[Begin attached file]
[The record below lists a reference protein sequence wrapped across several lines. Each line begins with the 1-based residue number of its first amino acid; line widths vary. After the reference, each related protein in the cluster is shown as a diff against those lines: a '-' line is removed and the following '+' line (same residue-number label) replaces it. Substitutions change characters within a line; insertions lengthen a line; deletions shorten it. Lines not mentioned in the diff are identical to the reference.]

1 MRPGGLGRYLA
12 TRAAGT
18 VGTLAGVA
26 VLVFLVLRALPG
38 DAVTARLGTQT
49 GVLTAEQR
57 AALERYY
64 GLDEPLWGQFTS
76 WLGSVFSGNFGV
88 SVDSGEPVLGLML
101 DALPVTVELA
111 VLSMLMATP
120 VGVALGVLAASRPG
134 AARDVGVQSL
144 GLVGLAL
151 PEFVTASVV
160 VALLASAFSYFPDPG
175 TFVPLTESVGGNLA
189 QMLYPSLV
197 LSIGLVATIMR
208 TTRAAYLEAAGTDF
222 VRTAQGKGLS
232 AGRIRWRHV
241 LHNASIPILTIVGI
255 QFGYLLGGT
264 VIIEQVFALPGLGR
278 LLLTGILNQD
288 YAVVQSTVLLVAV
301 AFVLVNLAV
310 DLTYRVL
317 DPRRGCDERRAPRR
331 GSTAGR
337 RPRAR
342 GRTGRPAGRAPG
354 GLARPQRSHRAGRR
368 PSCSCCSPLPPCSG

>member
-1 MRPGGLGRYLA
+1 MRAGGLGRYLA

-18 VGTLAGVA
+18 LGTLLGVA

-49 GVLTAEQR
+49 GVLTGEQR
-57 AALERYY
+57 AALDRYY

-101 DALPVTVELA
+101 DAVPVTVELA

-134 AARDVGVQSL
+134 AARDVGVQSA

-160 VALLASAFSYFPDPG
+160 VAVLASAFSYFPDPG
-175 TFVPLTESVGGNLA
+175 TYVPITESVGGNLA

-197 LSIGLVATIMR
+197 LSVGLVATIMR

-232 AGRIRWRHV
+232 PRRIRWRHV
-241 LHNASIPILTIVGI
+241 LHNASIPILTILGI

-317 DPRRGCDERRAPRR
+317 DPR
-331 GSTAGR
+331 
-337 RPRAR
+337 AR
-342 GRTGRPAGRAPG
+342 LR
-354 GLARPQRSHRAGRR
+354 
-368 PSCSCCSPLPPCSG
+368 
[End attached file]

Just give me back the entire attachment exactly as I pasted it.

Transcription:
[The record below lists a reference protein sequence wrapped across several lines. Each line begins with the 1-based residue number of its first amino acid; line widths vary. After the reference, each related protein in the cluster is shown as a diff against those lines: a '-' line is removed and the following '+' line (same residue-number label) replaces it. Substitutions change characters within a line; insertions lengthen a line; deletions shorten it. Lines not mentioned in the diff are identical to the reference.]

1 MRPGGLGRYLA
12 TRAAGT
18 VGTLAGVA
26 VLVFLVLRALPG
38 DAVTARLGTQT
49 GVLTAEQR
57 AALERYY
64 GLDEPLWGQFTS
76 WLGSVFSGNFGV
88 SVDSGEPVLGLML
101 DALPVTVELA
111 VLSMLMATP
120 VGVALGVLAASRPG
134 AARDVGVQSL
144 GLVGLAL
151 PEFVTASVV
160 VALLASAFSYFPDPG
175 TFVPLTESVGGNLA
189 QMLYPSLV
197 LSIGLVATIMR
208 TTRAAYLEAAGTDF
222 VRTAQGKGLS
232 AGRIRWRHV
241 LHNASIPILTIVGI
255 QFGYLLGGT
264 VIIEQVFALPGLGR
278 LLLTGILNQD
288 YAVVQSTVLLVAV
301 AFVLVNLAV
310 DLTYRVL
317 DPRRGCDERRAPRR
331 GSTAGR
337 RPRAR
342 GRTGRPAGRAPG
354 GLARPQRSHRAGRR
368 PSCSCCSPLPPCSG

>member
-1 MRPGGLGRYLA
+1 MRAGGLGRYLA

-18 VGTLAGVA
+18 LGTLLGVA

-49 GVLTAEQR
+49 GVLTGEQR
-57 AALERYY
+57 AALDRYY

-101 DALPVTVELA
+101 DAVPVTVELA

-134 AARDVGVQSL
+134 AARDVGVQSA

-160 VALLASAFSYFPDPG
+160 VAVLASAFSYFPDPG
-175 TFVPLTESVGGNLA
+175 TYVPITESVGGNLA

-197 LSIGLVATIMR
+197 LSVGLVATIMR

-232 AGRIRWRHV
+232 PRRIRWRHV
-241 LHNASIPILTIVGI
+241 LHNASIPILTILGI

-317 DPRRGCDERRAPRR
+317 DPR
-331 GSTAGR
+331 
-337 RPRAR
+337 AR
-342 GRTGRPAGRAPG
+342 LR
-354 GLARPQRSHRAGRR
+354 
-368 PSCSCCSPLPPCSG
+368 